Thursday 23 February: Trans Identities on Screen: Local and Global Perspectives
February 20, 2017
by Lewis Brennen
Join us in celebrating LGBT History Month 2017 with a free event on the subject of Trans Identities on Screen: Local and Global Perspectives, to be held on Thursday 23rd February at 6pm in Avenue 65/1133 (LTA).
The event will include a screening of Tchindas (Cape Verde, 2016) and THEY (UK, 2016), followed by a Q&A on queer and trans representation in film, with local artist and maker of THEY, Asten Holmes-Elliott, and Helen Wright, director of the Scottish Queer International Film Festival (SQIFF). Wine and snacks will be provided.
All are very welcome! Please do share with anyone you think may be interested, including UG/PG students.
This event is kindly sponsored by the Department of Modern Languages, the Pulse LGBT+ Staff Network, and the AHRC-funded project Calling the Shots: Women and Contemporary UK Film Culture.
With best wishes,
Eleanor K. Jones and Sophie Holmes-Elliott (Modern Languages)
The Gay Word documentary, Bernie Grant Arts Centre, Tottenham, London, 19 September 2015
September 10, 2015
by Laurence Georgin
Doors open 17.00, film starts at 17.30 (run time 50 minutes)
The documentary will be followed by a Q&A with the producer, Amy Ashenden. There will also be a bar open til 22.00 with drinks and refreshments. Arrive early for the best seats!
Nearest tube: Seven Sisters, 5 min walk (take the High Road exit and continue towards Tesco, just past Haringey college bear left onto Town Hall Approach Road and the Bernie Grant Arts Centre is on your left).
Register at http://www.eventbrite.com/e/the-gay-word-documentary-premiere-screening-qa-with-producer-tickets-18179268682
The Gay Word trailer: https://youtu.be/cItd4S0L4ug
The Gay Word is a documentary about the recent trend of saying the word ‘gay’ negatively to mean rubbish, uncool, or embarrassing. Amy Ashenden travels around the South East of England to find out why some people have started to say ‘eurgh that’s gay’. Is it homophobic or has language evolved?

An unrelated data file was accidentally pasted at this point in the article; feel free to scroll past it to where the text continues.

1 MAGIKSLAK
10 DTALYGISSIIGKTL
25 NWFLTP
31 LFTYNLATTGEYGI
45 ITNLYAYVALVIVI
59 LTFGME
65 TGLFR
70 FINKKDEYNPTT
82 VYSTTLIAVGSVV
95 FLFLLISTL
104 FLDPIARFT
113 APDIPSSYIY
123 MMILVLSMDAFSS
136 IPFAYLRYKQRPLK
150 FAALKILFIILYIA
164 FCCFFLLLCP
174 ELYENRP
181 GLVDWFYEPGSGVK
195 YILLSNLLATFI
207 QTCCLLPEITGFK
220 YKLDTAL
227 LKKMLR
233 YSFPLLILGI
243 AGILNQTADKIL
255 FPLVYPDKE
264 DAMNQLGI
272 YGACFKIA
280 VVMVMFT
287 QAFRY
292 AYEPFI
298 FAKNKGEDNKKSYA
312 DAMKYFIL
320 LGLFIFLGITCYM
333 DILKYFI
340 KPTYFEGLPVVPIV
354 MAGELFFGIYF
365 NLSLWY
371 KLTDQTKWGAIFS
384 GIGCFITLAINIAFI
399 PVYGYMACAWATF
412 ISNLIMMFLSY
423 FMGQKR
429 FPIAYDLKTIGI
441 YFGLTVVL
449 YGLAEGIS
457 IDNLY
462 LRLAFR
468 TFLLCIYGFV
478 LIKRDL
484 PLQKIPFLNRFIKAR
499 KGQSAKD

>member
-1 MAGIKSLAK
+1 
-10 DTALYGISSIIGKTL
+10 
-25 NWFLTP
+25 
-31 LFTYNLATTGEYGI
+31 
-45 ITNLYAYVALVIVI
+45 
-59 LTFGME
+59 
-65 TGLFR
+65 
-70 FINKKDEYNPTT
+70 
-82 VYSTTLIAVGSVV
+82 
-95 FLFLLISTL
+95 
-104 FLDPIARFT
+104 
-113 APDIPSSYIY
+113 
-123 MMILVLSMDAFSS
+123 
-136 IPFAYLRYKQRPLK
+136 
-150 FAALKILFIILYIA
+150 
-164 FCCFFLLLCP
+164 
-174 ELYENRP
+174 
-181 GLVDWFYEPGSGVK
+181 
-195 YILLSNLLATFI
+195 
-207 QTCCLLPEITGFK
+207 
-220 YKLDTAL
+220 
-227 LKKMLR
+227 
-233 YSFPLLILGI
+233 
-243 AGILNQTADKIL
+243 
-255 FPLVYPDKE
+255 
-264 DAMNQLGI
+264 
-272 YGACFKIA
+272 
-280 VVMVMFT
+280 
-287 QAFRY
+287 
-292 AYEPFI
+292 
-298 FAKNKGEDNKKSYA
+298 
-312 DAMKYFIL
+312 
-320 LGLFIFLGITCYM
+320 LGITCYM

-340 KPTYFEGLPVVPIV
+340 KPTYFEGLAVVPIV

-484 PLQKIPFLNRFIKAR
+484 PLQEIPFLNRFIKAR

Amy Ashenden asks gay and straight people, young and old, why it makes certain people deeply offended and others less phased. At Stonewall’s HQ in the city centre of London, Amy speaks to the largest gay rights organisation in Europe, which is campaigning against the word ‘gay’ being used negatively, and travels to meet the university academic who claims it’s harmless. She also speaks to teachers, parents, a LGBT+ activist, a transgender male, and young people still in school to find out where the trend of saying “that’s so gay” negatively comes from, and if it should be stopped.
Amy Ashenden is a BA French and Spanish graduate from the University of Southampton. She freelances for the Guardian<http://www.theguardian.com/profile/amy-ashenden>, is the former editor of the Guardian Student Website of the Year 2013, The Student Journals<http://studentjournals.co.uk/>, and has previously produced Working for Nothing<https://youtu.be/eRSVbNcHjJc> – a documentary about unpaid internships in the UK, which featured an interview with the leader of the Green Party, Natalie Bennett.
If you can’t go, there will be a showing of Amy’s work at the University in February. More about it soon!
“Exiles of Love”: Lída Merlínová and the World of the Czech Lesbian
August 6, 2013
by Laurence Georgin
Homosexuality in Czech culture and society is only recently being explored by Czech historians and usually the focus is on the homosexual male. This research project focuses instead on Czech lesbians during the period 1918-1945 and especially the work of the popular (yet now largely unknown writer) Lída Merlínová. In 1929 she published the first lesbian novel in Czech, Exiles of Love (Vyhnanci lásky), in a print run of 4000 which quickly sold out. In the 1930s she went on to write for the homosexual journal Voice of the Sexual Minority, and to publish a series of ‘women’s novels’ and books for adolescent girls.
The purpose of the research project is to analyse with an eye on their portrayal of lesbian identities; to set them against other ‘racier’ novels such as The Third Sex by Gil Sedlačková (1937); and to provide a fuller picture of what it could mean to live the life of a lesbian in interwar Czechoslovakia and in the years of the Nazi Protectorate.
Since all Merlínová’s works were put on the Communist index in 1948, many are missing from Czech libraries, yet her writings are an undiscovered part of the ‘lesbian cannon’ which deserves integration into a new European history of gender and sexuality.
Contact for more information
Name: Prof Mark Cornwall